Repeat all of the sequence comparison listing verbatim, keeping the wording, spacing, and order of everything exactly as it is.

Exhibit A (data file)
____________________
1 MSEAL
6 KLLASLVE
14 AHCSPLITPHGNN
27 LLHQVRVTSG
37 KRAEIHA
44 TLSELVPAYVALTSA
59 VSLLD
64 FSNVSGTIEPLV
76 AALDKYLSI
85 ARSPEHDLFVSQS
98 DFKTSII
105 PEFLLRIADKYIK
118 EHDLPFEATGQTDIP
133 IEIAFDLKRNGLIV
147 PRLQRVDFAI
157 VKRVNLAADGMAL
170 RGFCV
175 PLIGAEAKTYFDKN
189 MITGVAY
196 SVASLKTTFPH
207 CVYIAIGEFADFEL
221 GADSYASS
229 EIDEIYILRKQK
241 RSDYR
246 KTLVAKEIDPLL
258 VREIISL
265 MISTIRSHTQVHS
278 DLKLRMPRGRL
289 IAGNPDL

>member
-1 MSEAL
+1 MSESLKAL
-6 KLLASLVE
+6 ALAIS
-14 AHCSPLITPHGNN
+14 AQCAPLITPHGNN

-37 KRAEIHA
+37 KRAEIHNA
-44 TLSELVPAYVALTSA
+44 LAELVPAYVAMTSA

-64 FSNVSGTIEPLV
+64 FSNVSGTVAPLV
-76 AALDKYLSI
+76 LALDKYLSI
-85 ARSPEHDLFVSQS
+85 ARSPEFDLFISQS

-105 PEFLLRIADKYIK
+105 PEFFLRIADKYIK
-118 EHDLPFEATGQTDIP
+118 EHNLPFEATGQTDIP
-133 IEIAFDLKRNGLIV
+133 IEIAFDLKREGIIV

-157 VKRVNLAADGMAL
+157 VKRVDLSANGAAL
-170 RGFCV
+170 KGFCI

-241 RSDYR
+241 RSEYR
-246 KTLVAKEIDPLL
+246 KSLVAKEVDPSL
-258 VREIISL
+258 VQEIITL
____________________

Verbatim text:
1 MSEAL
6 KLLASLVE
14 AHCSPLITPHGNN
27 LLHQVRVTSG
37 KRAEIHA
44 TLSELVPAYVALTSA
59 VSLLD
64 FSNVSGTIEPLV
76 AALDKYLSI
85 ARSPEHDLFVSQS
98 DFKTSII
105 PEFLLRIADKYIK
118 EHDLPFEATGQTDIP
133 IEIAFDLKRNGLIV
147 PRLQRVDFAI
157 VKRVNLAADGMAL
170 RGFCV
175 PLIGAEAKTYFDKN
189 MITGVAY
196 SVASLKTTFPH
207 CVYIAIGEFADFEL
221 GADSYASS
229 EIDEIYILRKQK
241 RSDYR
246 KTLVAKEIDPLL
258 VREIISL
265 MISTIRSHTQVHS
278 DLKLRMPRGRL
289 IAGNPDL

>member
-1 MSEAL
+1 MSESLKAL
-6 KLLASLVE
+6 ALAIS
-14 AHCSPLITPHGNN
+14 AQCAPLITPHGNN

-37 KRAEIHA
+37 KRAEIHNA
-44 TLSELVPAYVALTSA
+44 LAELVPAYVAMTSA

-64 FSNVSGTIEPLV
+64 FSNVSGTVAPLV
-76 AALDKYLSI
+76 LALDKYLSI
-85 ARSPEHDLFVSQS
+85 ARSPEFDLFISQS

-105 PEFLLRIADKYIK
+105 PEFFLRIADKYIK
-118 EHDLPFEATGQTDIP
+118 EHNLPFEATGQTDIP
-133 IEIAFDLKRNGLIV
+133 IEIAFDLKREGIIV

-157 VKRVNLAADGMAL
+157 VKRVDLSANGAAL
-170 RGFCV
+170 KGFCI

-241 RSDYR
+241 RSEYR
-246 KTLVAKEIDPLL
+246 KSLVAKEVDPSL
-258 VREIISL
+258 VQEIITL